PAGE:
Los Angeles

William Tunberg, Laddie Dill, Allan McCollum, Andrea Brown and Mary Kutila

California State College

The “Venice, California” exhibition has been organized by Josine lanco, ex-director of the late Lytton Center of the Visual Arts. William Tunberg is a fetish builder, combining sexual funk and other odd bits of urban detritus, fake fruit, eggs, shoes, etc., etc., within boxes of “display stands” finished in the true hot rod manner with silky smooth pearlescent surfaces. Tunberg’s work relates to both San Francisco and Los Angeles esthetics, but has never been very well received here. His craftsmanship is impeccable and he is perhaps most successful in the pieces which do not emphasize either the human condition nor human sexual adornment, but Surrealistically examine old objects in new ways.

Laddie Dill works with gas discharge tubes (neon), a fact I found difficult to acknowledge without boredom, but Dill, who will be exhibiting next spring in New York at Sonnabend, has, fortunately, made nothing with his lighted tubes. He works with single lengths of high voltage gas discharge tube, usually about twelve feet long. Each tube is assembled from short, straight pieces of tubing, perhaps six or eight inches in length. These short pieces are usually coated on the inside with fluorescent materials, although Dill also uses clear or colored tubing without a fluorescent coating. These short lengths are made up of about four to six color variations which might range in contrast from extremely subtle to very abrupt relationships of hue and intensity. These variations are then repeated several times in a modular order across the length of the piece. The single tube thus makes changes of color and light intensity, changes which repeat themselves several times within the tube, and in a more subtle glow on the wall.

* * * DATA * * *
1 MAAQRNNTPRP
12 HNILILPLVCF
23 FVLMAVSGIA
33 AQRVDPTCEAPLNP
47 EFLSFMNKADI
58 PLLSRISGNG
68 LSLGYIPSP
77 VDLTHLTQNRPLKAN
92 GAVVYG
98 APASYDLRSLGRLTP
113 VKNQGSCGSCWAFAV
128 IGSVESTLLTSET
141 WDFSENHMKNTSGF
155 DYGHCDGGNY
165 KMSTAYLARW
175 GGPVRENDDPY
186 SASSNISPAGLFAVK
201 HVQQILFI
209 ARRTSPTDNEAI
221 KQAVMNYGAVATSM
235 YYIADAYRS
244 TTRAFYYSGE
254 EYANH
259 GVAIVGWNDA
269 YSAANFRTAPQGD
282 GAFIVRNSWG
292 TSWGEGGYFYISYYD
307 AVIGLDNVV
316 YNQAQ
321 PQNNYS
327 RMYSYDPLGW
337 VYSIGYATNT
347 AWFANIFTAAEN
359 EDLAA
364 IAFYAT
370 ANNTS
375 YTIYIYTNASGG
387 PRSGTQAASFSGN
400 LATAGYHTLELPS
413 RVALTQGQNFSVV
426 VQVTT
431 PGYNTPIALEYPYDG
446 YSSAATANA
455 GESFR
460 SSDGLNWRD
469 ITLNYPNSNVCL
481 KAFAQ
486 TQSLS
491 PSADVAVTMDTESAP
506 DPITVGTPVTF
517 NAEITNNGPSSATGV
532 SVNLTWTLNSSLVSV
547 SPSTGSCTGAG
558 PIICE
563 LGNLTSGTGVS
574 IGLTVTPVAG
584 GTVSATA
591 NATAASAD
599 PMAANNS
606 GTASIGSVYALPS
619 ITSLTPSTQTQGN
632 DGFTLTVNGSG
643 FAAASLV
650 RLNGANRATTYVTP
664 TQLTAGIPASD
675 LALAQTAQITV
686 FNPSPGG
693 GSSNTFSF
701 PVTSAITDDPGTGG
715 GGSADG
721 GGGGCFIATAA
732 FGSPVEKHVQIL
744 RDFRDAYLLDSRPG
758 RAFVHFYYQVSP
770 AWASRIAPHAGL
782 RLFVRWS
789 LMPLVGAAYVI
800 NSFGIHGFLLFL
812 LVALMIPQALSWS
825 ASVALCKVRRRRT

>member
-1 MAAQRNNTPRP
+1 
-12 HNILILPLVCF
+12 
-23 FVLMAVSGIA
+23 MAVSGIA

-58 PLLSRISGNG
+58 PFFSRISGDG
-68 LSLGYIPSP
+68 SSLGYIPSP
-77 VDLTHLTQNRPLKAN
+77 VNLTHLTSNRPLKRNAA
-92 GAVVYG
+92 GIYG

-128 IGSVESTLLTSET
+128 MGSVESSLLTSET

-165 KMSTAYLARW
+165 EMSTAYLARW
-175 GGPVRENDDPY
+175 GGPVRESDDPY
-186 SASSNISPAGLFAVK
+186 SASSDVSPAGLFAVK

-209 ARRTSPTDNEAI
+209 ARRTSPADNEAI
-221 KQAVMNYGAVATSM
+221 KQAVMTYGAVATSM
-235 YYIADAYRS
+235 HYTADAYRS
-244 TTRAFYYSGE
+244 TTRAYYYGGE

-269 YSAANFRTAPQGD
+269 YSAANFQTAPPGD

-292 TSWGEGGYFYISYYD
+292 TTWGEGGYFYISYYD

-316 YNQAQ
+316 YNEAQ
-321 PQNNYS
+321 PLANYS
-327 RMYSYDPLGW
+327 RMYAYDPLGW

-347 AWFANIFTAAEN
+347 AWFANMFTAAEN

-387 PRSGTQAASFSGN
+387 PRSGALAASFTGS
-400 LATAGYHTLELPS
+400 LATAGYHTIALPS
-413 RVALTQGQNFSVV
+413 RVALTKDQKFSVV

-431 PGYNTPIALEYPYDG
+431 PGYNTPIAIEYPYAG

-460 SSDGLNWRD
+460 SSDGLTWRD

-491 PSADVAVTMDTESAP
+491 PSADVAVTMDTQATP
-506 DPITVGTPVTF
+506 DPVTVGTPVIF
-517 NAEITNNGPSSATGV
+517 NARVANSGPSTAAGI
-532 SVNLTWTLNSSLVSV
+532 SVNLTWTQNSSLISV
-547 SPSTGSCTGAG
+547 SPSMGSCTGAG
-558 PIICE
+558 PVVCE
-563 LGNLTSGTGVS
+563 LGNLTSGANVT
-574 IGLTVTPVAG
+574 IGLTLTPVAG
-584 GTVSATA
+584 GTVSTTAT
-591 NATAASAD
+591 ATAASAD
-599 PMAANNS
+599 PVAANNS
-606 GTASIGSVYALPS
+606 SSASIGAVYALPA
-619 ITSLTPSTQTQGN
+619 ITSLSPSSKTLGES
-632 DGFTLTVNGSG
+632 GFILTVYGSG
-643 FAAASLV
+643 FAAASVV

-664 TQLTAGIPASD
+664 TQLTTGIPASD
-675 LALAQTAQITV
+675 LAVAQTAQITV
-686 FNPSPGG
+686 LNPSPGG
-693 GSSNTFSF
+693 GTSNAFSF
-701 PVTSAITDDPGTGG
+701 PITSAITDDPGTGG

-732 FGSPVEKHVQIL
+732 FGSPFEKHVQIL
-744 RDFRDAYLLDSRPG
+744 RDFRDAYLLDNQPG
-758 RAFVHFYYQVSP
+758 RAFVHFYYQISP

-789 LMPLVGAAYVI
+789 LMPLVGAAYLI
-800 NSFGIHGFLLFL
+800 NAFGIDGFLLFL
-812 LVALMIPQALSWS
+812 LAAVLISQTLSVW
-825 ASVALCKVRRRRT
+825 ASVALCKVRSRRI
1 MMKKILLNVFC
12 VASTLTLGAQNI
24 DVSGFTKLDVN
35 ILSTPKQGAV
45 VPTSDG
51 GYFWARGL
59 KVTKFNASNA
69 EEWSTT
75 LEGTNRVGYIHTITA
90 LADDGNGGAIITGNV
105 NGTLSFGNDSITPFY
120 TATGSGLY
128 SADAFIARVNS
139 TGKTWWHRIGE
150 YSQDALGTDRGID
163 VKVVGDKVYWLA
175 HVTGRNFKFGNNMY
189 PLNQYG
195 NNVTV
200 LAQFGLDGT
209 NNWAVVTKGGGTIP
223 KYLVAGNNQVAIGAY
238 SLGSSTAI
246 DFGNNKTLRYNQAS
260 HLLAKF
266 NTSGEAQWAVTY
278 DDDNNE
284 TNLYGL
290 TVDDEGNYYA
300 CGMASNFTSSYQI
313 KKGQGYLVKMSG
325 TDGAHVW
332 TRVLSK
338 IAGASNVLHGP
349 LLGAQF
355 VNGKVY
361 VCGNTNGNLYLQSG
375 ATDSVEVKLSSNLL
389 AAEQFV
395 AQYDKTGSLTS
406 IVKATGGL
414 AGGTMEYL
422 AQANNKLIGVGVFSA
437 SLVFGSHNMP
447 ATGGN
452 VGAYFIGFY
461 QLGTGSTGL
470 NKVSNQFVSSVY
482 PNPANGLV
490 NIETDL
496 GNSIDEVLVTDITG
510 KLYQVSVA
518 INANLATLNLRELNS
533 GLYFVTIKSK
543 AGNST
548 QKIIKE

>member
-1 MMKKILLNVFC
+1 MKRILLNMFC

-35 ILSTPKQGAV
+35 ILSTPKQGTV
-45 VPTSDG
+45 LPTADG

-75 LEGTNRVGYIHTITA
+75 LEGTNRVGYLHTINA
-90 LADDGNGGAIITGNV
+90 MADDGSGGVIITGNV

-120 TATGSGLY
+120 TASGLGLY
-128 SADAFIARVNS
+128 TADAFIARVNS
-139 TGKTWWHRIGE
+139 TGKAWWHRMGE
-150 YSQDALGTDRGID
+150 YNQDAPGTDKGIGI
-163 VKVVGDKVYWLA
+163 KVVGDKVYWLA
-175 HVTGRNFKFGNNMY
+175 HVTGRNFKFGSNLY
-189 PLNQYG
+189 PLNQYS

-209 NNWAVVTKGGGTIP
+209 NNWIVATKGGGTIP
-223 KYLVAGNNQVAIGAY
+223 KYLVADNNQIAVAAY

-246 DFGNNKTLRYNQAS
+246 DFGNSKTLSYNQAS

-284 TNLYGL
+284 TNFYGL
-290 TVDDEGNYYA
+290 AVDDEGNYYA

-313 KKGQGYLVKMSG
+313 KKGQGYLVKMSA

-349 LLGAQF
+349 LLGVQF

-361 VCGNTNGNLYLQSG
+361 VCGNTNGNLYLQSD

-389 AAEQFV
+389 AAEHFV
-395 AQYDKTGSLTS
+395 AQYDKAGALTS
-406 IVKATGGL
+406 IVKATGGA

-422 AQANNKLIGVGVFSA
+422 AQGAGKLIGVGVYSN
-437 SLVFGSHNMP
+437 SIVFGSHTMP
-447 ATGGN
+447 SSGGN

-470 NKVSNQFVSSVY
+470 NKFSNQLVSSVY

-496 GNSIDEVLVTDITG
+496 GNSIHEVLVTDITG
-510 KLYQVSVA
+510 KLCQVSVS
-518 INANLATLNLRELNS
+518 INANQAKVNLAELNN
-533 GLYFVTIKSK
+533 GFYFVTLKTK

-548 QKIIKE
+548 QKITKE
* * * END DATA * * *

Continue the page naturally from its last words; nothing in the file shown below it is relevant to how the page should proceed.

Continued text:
Allan McCollum works reductively, dying unbleached muslin a deep blue-gray, then applying masking tape to the surfaces and selectively bleaching the exposed colored areas back to the original fabric. At the present time the tape is laid on in long horizontal registers and around the edges of the canvas, preserving the colored edge, and with it a sense of image, even though the horizontal striations may be bleached out to the point where geometry all but vanishes, leaving a suggestion of a curious almost sumi-e calligraphy. Unlike most of current painterly abstraction however, McCollum’s work is austere and introverted; albeit elegant.

Andrea Brown is a manipulator of video and of simultaneous experience on several levels. Unlike Keith Sonnier, whose recent Los Angeles television piece dealt with perception within the closed confines of the gallery, Brown projects events on three television screens mounted one above the other. On the middle screen is a little “drama,” a videotaped trip by car around Los Angeles shot by a time lapse TV camera; one hurtles from morning to evening at a frantic pace. The uppermost screen shows the viewers looking at the piece, but doesn’t show the piece itself, and the lower screen shows the piece—all three screens—with a camera equipped with a zoom lens which moves in on the middle screen, moving that image to the lower screen, then moving back to include all three screens and the viewers assembled in front of them.

Mary Kutila is the soul of plastic wit. Her piece Dotted Swiss is a bit of transparent vacuum-formed plastic, molded into a pair of flapping window curtains which are then conspicuously hand-painted with pink and blue polka dots. The piece is more clever than profound. It’s an object that didn’t attempt much and achieved its goal perfectly.

Thomas H. Garver